It was another beautiful sunny day when we left Ilha Grande in the morning and drove up the coast to Rio de Janeiro. Approaching the city, we saw the back of the 125 foot Jesus statue high above the city. Exiting a long tunnel under the Corcavado mountain, we drove past the lagoon into Copacabana. After checking into our hotel, we strolled down to Ipanema Beach along the Copacabana promenade with the Portuguese wave pattern set into the pavement. Since it was Sunday, the beaches were packed and the street closest to the sand was closed off to vehicles and filled with bikers, skaters and pedestrians. A surf contest was being held where the swells were breaking around the rocky point separating the two beaches. The waves were six to eight feet and the pros were ripping them up. Walking down towards the two mountains at the end of Ipanema, we saw a lot of the tiny Brazilian bikinis and speedos the city is famous for.

Crowded Ipanema Beach with the Christ the Redeemer statue in the distance.
A professional surfer ripping up a wave at Ipanema Beach.
For dinner we had an amazing meal at Monchique, where they served Churrasco Rodizo. The waiters came around to our table with skewers of meat and cut off slices right onto our plate. I couldn't stop asking for more because it was so good and the strong Caprihinas were only 4 Reals each. At 11:00, we were taken to a huge night club at a favela in the Jacarepagu√° district. We had access to a VIP section on the second floor, but I stayed on the first floor dancing till 2am. It was hard to dance though because the club was packed tight and we constantly had to move to let people pass by as they went for more drinks. At 3am, sparklers rained down on the crowd and there was a dance contest. It was mostly to find out who was the most talented at ass shaking at various speeds and levels of intensity. :) We left at 4am when the club closed, but we couldn´t find Matt who was missing and Johnny had to be carried between two people because he was so wasted. The square outside was still crowded when we left without Matt, but he turned up safe and sound in the morning after meeting a local girl. I think my hearing has been seriously degraded.

Fireworks going off on stage at Castelo das Pedras in Rio.
Johnny needing some help after leaving a Rio nightclub.
On Monday after only a few hours sleep, we went to swim and relax in the sun on Copacabana beach. The size of the crowd was only a fraction of the day before but the sun was out and the water was warm. The clouds began to roll in in the afternoon when we went to the top of the Corcavado to see the "Christ the Redeemer" statue close up and look down on the city. We could see a long distance in all directions, but it was hot and steamy and there was a layer of haze. I never realized the Jesus statue had nail holes in its hands. We stopped at the colorful mosaic tile stairs in Lapa on the way to Sugar Loaf Mountain. Taking the two cable cars up, we arrived a hour before sunset. The view was not as impressive as from the top of Corcavado, but I think it is more beautiful. We stayed two hours in the cool breeze watching the sun set over the city and the lights come on as the darkness grew. We went and had dinner in Ipanema. The food was good, but they tried to include a 50 Reals music charge on the bill because people were singing karaoke at the back. What?! Heh!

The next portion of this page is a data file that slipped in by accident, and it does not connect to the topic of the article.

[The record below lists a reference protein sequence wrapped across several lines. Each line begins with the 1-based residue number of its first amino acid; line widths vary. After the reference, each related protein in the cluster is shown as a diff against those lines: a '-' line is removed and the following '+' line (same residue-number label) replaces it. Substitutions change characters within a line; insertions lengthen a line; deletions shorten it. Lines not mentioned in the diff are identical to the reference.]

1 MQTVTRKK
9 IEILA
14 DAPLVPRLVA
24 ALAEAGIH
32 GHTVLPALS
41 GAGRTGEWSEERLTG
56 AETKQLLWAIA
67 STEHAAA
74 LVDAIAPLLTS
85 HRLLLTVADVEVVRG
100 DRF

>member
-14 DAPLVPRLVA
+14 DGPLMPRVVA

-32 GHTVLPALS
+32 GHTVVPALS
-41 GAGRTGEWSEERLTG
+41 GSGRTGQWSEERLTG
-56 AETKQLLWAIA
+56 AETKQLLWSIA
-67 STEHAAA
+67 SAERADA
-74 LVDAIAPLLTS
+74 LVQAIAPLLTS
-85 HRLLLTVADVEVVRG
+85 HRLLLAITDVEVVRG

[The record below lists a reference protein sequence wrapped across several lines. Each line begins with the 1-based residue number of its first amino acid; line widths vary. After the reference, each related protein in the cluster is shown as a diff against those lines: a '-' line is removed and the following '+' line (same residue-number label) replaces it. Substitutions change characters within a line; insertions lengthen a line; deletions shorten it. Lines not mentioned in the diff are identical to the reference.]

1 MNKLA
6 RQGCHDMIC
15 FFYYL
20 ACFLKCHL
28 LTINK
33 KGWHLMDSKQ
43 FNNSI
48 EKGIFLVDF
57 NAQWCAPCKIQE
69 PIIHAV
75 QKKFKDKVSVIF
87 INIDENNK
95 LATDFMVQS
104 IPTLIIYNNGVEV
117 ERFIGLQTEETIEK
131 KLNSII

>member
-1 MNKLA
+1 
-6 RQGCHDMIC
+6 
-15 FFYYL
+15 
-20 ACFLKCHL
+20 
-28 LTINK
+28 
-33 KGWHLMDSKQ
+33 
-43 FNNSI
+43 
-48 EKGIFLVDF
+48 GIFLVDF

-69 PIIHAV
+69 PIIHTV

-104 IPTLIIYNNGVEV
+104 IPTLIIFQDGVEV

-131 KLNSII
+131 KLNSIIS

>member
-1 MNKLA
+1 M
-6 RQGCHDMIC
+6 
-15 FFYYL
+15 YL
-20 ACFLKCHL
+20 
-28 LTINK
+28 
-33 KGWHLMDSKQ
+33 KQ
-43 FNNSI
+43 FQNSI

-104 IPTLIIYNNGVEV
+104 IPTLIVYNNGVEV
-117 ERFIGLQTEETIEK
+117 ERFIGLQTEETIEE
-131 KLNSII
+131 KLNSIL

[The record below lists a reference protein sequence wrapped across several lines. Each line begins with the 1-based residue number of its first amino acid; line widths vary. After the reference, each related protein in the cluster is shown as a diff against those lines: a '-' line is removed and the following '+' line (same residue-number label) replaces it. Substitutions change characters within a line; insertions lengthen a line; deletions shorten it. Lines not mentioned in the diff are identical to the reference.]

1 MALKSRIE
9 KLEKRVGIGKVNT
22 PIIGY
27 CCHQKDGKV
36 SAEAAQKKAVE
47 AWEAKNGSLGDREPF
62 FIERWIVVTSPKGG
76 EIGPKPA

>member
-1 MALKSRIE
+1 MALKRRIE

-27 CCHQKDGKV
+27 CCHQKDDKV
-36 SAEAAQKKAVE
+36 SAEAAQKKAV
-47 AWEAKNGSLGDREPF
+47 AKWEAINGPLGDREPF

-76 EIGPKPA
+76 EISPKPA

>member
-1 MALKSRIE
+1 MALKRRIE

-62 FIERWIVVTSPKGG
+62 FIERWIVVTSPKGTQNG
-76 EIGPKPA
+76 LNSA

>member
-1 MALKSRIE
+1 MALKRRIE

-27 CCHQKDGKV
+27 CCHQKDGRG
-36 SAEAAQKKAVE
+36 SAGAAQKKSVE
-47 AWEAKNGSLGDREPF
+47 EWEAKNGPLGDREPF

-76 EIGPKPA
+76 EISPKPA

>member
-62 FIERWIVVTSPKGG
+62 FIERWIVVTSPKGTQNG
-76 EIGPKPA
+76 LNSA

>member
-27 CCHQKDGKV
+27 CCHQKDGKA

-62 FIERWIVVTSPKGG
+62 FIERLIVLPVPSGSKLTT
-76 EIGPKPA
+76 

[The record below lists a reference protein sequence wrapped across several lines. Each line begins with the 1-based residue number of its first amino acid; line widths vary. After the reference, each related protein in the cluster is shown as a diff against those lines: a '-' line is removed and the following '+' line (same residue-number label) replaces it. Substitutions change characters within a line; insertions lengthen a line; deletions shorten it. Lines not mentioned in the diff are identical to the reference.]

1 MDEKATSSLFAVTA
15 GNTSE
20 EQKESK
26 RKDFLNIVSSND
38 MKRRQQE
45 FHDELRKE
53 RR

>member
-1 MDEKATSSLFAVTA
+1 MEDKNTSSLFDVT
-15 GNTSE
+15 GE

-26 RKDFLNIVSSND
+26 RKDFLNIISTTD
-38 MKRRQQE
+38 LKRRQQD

The view of Copacabana Beach from Sugerloaf Mountain in Rio.
The city lights of Rio de Janeiro at twilight.  The lit statue of Jesus looks like a star above the city.
Today, we took the Bondi tram from Downtown Rio up into the hills in Santa Teresa. The open-sided electric tram is bumpy and crosses over a white 18th century aqueduct after it leaves the station. Hanging out from the side of the bright yellow tram, I could see it was a steep drop to the streets below. Yesterday, I saw little kids hanging off the sides, jumping on and off at each stop. (Sometimes before it had come to a complete halt.) It was fun hanging one-handed to a wooden handle as the tram whipped around corners. I had to be careful of oncoming cars zipping by though. Tonight we are going back for more Churrasco Rodizo and then going out in Ipanema.

The electric tram in hilly Santa Teresa of Rio de Janeiro.
Noah hanging off the side of the electric tram crossing over the tall aqueduct in Rio.
It has been raining off and on today and is supposed to continue until tomorrow so I will not get to hanglide over Rio like I planned. Instead, I am taking a walking tour through a hillside favela in the morning before Chad and I fly home at 10pm. It has been a great trip, but I always look forward to coming home to San Diego.

Woman in red dress on mosiac tile stairs in Lapa.
p.s. I've eaten countless fried meat pastries here in South America, especially in Brazil. The most interesting was a tear-drop shaped lump of fried mashed potatos wrapped around some type of ground meat that I ate late at night in a bus stop cafeteria. It turned out to be pretty good.

Wandering toward a favela at the top of the Santa Teresa tram line.
p.s.s. At the end of the electric tram line, we got off thinking we would explore. The conductor shook his head and said something to us, but we were not paying much attention as we wandered down the road toward a favela. After the tram went about twenty feet it halted again and the conductor shouted out after us again. Thinking twice about where we might be heading, we jogged back and jumped on the tram and headed back down the hill. Halfway down, he gave us a smile and indicated a tram stop where we could get off and walk around Santa Teresa. I still don't know if we were accidently heading into a dangerous area or if he was just letting us know that there was nothing interesting to see at the top. Later, he gave us a wave as his trolly passed while we walked down the hill looking at all the cool buildings.

Chad high above Ipanema Beach at the top of the Corcavado.
p.s.s.s. We keep seeing Different Strokes on Brazilian TV in the evening. Hearing the high-pitched squeeky voice dubbed in for Arnold is very weird. "What you talkin bout, Willis?"